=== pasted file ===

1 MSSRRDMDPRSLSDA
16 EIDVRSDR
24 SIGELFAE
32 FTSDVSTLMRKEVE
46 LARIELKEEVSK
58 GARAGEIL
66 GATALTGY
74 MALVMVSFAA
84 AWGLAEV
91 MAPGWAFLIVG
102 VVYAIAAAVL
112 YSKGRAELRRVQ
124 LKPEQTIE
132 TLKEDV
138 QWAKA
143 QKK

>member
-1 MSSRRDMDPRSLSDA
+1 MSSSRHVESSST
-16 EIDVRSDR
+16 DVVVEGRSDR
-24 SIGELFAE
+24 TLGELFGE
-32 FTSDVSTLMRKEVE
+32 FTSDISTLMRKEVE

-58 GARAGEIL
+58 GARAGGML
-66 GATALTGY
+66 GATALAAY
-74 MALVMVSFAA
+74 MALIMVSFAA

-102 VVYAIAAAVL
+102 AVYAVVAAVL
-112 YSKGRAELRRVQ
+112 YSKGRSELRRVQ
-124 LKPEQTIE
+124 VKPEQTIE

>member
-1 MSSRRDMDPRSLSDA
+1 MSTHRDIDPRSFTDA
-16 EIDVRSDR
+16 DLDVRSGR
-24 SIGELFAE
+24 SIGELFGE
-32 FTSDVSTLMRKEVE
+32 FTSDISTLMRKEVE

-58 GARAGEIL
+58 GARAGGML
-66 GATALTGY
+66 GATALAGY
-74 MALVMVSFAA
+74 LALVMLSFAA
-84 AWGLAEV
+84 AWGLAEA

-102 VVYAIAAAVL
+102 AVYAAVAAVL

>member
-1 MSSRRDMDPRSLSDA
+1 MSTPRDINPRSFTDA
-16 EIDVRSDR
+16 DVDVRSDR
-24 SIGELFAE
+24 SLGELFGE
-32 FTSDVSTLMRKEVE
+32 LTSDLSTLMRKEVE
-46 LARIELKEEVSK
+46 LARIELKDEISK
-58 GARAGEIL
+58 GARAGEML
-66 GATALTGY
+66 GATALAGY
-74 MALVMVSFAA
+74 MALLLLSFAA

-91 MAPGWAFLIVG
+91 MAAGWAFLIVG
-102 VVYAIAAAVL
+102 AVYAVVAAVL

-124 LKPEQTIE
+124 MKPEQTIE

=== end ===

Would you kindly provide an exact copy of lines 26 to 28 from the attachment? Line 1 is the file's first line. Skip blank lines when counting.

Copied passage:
-58 GARAGEIL
+58 GARAGGML
-66 GATALTGY